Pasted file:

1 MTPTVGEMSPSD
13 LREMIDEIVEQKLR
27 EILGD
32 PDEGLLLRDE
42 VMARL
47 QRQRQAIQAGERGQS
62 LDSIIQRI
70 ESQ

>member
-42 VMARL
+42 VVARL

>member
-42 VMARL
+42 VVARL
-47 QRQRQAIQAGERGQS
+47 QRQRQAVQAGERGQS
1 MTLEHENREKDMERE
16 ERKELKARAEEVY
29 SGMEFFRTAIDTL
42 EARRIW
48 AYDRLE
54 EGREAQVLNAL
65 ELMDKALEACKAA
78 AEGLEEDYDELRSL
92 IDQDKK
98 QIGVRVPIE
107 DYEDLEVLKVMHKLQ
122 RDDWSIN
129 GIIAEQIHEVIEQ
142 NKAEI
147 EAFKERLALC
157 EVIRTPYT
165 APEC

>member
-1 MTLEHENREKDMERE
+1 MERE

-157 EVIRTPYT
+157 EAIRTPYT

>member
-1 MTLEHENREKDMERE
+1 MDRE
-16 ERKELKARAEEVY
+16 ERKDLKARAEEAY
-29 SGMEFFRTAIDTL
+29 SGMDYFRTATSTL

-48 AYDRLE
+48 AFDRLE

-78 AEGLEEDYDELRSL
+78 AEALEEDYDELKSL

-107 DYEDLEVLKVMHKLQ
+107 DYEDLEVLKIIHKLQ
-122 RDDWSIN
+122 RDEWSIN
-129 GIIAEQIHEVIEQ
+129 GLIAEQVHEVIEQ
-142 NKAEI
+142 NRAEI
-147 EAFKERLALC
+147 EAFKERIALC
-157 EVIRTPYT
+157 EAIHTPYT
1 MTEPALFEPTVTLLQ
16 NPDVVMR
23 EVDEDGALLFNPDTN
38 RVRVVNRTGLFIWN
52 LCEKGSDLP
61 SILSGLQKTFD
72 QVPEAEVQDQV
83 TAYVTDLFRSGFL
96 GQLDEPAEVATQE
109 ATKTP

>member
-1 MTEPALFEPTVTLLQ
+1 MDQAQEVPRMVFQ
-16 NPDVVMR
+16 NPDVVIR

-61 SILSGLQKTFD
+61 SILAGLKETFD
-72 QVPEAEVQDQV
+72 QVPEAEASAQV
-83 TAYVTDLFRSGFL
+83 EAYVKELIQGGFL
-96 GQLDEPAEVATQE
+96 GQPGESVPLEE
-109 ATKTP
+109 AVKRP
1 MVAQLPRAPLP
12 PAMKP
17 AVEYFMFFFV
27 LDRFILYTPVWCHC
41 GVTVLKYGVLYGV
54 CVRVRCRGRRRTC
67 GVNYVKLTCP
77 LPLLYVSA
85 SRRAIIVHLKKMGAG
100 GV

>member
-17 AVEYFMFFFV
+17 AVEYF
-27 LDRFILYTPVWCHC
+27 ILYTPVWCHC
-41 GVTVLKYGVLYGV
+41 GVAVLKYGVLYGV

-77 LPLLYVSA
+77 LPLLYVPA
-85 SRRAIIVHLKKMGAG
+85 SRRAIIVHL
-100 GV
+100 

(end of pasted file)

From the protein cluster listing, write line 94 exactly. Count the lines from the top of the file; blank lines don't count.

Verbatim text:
77 LPLLYVSA